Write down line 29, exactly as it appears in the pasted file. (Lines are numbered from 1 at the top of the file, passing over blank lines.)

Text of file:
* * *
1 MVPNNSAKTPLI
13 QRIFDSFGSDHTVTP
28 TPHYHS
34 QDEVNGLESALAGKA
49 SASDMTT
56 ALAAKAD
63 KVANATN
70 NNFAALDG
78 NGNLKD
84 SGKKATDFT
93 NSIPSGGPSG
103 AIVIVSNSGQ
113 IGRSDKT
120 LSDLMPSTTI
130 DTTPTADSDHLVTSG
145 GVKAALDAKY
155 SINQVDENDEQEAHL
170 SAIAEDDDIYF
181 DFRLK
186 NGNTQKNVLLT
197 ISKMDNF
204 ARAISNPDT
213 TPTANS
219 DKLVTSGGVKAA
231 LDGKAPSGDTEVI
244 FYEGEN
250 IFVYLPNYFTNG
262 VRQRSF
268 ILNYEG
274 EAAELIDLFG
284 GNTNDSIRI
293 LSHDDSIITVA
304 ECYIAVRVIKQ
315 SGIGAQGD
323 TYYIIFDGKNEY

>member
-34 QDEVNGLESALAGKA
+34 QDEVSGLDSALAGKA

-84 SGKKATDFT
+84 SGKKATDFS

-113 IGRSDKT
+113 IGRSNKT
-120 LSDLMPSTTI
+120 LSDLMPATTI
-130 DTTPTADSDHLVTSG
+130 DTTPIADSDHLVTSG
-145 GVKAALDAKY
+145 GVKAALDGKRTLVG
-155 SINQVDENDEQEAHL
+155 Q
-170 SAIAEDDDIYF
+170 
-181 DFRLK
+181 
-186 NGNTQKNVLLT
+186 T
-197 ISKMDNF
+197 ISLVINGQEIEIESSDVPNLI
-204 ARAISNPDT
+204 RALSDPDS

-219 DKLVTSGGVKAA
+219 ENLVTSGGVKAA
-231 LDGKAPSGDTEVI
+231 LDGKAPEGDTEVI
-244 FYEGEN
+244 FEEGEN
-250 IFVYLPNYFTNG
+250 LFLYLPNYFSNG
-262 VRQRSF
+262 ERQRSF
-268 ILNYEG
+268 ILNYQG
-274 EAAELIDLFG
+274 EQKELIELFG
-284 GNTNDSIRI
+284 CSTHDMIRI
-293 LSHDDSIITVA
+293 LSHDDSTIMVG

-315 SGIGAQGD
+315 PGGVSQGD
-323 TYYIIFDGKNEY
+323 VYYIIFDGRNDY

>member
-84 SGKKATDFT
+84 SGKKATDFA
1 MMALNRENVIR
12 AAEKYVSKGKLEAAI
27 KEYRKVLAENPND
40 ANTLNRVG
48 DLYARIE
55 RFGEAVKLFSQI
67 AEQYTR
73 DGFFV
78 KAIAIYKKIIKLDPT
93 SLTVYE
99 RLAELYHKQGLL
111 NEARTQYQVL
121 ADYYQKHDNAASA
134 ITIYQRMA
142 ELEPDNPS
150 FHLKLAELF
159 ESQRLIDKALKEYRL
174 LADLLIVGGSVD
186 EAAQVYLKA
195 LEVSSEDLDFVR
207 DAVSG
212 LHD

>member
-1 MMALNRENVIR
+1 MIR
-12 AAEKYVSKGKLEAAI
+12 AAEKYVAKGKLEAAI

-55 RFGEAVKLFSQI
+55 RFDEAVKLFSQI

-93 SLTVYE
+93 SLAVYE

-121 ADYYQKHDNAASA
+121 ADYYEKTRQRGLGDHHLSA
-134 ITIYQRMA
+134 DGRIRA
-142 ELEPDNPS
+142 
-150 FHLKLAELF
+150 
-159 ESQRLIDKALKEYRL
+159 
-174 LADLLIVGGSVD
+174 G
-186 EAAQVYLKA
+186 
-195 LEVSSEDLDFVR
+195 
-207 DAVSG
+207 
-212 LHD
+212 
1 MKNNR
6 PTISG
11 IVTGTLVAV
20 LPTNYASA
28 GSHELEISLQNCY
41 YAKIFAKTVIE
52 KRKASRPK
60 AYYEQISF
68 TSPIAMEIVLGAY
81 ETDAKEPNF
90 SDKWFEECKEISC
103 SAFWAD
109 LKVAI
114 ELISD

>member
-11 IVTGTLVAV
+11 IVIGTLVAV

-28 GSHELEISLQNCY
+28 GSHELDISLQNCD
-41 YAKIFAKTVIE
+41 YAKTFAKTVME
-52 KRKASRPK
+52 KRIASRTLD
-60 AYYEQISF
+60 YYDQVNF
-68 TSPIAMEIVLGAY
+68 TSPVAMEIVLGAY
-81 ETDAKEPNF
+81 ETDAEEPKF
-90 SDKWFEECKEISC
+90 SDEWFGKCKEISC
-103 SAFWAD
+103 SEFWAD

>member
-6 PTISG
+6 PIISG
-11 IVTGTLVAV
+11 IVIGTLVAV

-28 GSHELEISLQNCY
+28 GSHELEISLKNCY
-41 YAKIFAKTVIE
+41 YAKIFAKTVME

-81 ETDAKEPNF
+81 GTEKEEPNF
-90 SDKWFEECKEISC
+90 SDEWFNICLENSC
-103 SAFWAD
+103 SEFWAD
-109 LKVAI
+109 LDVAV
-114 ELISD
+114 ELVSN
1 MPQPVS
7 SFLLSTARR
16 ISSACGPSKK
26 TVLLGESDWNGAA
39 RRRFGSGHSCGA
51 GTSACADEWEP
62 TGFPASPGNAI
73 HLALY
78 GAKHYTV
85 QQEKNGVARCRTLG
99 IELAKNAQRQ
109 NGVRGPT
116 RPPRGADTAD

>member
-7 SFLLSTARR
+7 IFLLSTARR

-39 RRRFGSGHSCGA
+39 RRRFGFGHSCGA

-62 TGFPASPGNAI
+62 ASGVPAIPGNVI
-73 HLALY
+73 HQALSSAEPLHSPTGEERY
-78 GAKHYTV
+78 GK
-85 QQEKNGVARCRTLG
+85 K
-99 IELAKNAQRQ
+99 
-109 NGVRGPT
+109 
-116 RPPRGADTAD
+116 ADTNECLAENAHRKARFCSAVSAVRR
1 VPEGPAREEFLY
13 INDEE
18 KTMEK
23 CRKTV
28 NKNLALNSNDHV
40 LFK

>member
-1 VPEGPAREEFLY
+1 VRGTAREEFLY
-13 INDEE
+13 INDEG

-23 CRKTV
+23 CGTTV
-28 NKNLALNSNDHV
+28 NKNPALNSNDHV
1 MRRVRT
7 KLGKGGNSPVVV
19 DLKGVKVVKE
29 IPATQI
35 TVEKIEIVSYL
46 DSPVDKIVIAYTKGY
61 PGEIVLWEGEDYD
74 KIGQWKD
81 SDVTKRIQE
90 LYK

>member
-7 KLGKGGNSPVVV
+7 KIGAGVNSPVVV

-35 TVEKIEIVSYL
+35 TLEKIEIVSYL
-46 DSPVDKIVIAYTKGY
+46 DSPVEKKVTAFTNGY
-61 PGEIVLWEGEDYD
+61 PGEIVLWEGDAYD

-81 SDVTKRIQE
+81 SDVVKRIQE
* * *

268 ILNYEG